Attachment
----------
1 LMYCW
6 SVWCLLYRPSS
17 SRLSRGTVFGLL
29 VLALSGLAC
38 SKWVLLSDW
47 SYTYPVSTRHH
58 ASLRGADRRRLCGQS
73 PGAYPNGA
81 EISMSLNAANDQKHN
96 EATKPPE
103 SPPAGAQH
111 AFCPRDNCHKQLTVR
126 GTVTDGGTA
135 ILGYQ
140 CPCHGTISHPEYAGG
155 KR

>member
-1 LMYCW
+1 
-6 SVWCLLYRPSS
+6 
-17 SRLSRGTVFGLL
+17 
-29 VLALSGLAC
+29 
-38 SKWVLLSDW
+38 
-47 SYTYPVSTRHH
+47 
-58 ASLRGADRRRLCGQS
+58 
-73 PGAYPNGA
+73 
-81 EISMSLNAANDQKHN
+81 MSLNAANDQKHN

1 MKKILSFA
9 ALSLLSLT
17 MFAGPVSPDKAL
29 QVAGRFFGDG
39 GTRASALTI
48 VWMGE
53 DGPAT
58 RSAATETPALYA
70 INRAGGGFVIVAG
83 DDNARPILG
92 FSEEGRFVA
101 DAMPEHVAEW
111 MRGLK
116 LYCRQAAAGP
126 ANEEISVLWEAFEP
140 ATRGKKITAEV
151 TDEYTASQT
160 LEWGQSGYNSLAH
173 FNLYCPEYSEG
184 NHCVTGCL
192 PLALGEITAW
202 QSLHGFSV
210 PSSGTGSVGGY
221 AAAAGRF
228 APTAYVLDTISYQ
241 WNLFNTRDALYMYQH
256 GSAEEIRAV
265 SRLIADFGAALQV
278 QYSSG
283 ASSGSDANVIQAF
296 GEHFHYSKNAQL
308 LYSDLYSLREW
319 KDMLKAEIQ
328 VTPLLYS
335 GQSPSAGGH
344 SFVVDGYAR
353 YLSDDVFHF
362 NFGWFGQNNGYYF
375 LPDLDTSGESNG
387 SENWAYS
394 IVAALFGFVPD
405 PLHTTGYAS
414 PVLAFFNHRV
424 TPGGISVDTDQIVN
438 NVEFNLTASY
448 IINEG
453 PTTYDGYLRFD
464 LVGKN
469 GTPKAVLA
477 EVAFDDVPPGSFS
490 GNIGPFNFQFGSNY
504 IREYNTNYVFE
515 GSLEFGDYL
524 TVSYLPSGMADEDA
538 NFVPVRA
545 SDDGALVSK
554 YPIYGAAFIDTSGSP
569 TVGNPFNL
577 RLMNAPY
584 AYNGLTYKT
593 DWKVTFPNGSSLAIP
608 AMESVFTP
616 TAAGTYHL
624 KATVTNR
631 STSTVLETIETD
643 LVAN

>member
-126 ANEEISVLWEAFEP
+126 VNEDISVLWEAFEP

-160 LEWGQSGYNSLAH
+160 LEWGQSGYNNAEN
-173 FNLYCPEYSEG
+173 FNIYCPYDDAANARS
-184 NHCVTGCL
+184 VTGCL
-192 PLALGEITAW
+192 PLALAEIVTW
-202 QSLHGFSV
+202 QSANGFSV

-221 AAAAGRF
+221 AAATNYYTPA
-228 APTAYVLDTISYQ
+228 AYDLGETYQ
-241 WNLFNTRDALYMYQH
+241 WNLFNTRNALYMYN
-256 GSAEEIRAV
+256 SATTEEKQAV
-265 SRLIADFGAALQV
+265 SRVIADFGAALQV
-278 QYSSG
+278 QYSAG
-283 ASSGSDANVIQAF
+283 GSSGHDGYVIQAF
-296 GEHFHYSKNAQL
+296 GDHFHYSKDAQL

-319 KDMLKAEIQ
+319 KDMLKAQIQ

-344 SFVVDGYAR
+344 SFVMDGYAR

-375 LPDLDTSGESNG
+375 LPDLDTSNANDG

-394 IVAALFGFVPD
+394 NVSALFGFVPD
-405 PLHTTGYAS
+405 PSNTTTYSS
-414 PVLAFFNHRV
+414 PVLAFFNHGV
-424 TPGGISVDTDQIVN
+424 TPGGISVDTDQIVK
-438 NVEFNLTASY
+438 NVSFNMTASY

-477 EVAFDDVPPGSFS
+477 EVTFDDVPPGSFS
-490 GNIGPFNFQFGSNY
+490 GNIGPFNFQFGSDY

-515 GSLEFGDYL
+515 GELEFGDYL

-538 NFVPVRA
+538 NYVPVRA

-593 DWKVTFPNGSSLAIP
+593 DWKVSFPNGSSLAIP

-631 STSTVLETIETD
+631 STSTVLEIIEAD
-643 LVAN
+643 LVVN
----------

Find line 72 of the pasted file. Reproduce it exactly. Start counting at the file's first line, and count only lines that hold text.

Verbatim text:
353 YLSDDVFHF